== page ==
What is the narrator's attitude towards Tess in Tess of the D'Urbervilles?

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M.P. Ossa | College Teacher | (Level 1) Distinguished Educator

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When we consider that Hardy makes a point to judge Tess's life at the end of the novel, we could safely assume that Hardy feels the following way:

First, he would agree that Tess's life has been filled with unfairness and unhappiness.  Second, he knows that she is a pure woman whose wrong doings are actually caused by the callous treatment of others. Third, he agrees that her death is probably the best thing that could have happened to her, as death can liberate her from the "sport", or "game" that fate seems to always have against her. 

We can find this fact at the end of the novel, when the narrator makes a statement after Tess is found and executed for the stabbing death of Alec. In this statement, the word "justice" has quotation marks because it means something different for Tess, and something different for society. For society, "justice" has been served with the arraignment and execution of a woman who does commit a capital crime.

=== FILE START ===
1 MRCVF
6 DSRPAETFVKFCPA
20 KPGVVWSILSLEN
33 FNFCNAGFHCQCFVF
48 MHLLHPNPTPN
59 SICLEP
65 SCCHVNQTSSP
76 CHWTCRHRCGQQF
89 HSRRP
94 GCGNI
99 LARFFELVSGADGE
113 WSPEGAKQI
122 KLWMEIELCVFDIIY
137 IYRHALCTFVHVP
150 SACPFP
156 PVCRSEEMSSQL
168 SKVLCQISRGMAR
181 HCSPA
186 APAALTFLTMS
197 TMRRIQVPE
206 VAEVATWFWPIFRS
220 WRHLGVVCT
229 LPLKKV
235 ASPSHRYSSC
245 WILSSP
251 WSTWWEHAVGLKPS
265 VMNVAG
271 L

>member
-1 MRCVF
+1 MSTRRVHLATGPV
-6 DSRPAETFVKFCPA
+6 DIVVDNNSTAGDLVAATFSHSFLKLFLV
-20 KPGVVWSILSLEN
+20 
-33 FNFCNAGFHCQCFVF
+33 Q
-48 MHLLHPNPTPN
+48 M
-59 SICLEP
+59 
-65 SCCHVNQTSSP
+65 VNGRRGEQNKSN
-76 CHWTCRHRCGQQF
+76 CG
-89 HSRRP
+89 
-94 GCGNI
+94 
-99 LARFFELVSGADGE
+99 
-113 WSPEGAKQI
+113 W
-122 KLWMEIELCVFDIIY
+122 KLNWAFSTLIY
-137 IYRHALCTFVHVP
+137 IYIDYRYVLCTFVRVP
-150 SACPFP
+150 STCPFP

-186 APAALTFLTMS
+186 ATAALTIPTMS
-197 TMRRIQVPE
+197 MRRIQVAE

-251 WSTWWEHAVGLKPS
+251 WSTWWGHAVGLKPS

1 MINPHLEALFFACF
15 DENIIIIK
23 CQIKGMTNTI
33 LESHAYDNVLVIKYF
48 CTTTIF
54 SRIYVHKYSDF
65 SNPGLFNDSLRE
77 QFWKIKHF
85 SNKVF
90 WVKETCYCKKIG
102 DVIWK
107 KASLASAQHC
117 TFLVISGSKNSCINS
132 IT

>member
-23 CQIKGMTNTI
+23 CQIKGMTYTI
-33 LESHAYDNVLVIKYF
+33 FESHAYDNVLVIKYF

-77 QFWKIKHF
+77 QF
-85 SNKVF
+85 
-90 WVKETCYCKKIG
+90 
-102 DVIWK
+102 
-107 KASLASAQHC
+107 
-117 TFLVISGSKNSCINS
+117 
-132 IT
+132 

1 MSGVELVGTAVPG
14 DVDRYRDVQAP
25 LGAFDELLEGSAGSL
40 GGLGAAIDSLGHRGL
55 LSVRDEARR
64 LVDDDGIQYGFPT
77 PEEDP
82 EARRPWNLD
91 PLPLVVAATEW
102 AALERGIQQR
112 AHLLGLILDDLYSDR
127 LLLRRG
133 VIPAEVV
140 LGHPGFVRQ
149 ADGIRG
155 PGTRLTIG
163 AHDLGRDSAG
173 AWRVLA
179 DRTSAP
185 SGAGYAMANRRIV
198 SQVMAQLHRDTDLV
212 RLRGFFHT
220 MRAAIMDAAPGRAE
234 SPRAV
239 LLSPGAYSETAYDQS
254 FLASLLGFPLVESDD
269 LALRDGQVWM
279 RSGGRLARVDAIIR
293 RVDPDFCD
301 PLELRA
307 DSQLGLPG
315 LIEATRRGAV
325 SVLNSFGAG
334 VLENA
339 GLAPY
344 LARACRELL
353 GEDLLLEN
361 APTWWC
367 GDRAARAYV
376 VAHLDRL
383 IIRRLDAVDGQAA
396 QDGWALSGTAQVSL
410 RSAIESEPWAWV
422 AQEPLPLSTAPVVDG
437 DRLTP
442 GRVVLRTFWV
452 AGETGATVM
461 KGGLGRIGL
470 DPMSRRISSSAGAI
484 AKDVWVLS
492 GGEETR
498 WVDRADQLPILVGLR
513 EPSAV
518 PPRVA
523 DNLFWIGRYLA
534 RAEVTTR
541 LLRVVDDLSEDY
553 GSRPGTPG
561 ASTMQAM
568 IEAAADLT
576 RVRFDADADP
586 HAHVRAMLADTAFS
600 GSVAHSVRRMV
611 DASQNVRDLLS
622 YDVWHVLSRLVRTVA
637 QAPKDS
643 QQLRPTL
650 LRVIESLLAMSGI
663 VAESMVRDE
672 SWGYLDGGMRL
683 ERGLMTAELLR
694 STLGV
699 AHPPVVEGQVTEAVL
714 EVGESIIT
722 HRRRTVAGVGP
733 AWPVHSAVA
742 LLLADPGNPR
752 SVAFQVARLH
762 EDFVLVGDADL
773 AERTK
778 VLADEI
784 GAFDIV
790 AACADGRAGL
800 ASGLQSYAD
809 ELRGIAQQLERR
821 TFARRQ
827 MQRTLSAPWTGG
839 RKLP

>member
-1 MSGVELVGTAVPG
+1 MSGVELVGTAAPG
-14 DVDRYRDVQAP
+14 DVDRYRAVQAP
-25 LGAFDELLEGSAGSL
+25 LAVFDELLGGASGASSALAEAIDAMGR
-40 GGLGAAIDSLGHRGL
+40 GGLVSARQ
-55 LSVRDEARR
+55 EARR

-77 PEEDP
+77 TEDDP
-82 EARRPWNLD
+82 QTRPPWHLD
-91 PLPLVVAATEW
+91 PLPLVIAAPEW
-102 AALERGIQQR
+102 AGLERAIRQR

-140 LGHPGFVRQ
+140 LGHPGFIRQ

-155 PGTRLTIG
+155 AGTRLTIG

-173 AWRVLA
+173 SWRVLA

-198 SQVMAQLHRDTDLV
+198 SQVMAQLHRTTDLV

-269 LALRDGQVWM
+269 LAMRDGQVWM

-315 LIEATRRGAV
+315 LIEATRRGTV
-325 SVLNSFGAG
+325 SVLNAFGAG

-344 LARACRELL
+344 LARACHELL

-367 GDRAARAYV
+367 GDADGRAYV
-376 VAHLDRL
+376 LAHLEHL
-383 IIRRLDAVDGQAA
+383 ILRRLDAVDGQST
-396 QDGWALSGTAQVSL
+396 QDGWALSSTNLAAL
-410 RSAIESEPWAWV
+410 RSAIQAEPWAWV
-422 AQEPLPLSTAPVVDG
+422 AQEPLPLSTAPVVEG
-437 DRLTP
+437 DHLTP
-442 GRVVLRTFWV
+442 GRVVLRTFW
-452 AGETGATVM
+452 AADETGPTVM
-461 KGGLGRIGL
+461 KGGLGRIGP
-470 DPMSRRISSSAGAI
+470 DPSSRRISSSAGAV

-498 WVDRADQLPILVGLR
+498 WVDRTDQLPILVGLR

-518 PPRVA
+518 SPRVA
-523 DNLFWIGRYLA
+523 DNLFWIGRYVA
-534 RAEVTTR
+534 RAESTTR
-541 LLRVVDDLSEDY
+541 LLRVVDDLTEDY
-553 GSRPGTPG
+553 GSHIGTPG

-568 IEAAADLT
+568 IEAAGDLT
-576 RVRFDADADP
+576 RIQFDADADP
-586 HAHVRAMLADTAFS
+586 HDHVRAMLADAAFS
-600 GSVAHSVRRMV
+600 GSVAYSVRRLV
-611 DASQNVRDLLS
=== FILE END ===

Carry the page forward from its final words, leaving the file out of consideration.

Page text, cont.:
"What is it, Angel?" she said, starting up. "Have they come for me?"

"Yes, dearest," he said. "They have come."

"It is as it should be," she murmured. "Angel, I am almost glad--yes, glad! This happiness could not have lasted. It was too much. I have had enough; and now I shall not live for you to despise me!"

She stood up, shook herself, and went forward, neither of the men having moved.

"I am ready," she said quietly.

However, in a very ironic sense, the "justice" that Hardy speaks of has to do with the liberation of Tess as a prisoner of her own circumstances. 

"Justice" was done, and the President of the Immortals, in Aeschylean phrase, had ended his sport with Tess. And the d'Urberville knights and dames slept on in their tombs unknowing. The two speechless gazers bent themselves down to the earth, as if in prayer, and remained thus a long time, absolutely motionless: the flag continued to wave silently. As soon as they had strength, they arose, joined hands again, and went on.

Therefore, we can argue that Hardy is condescending to Tess but in a way that will help us appreciate the struggle and sad series of events that have made her life so complex and so unhappy until the end. 

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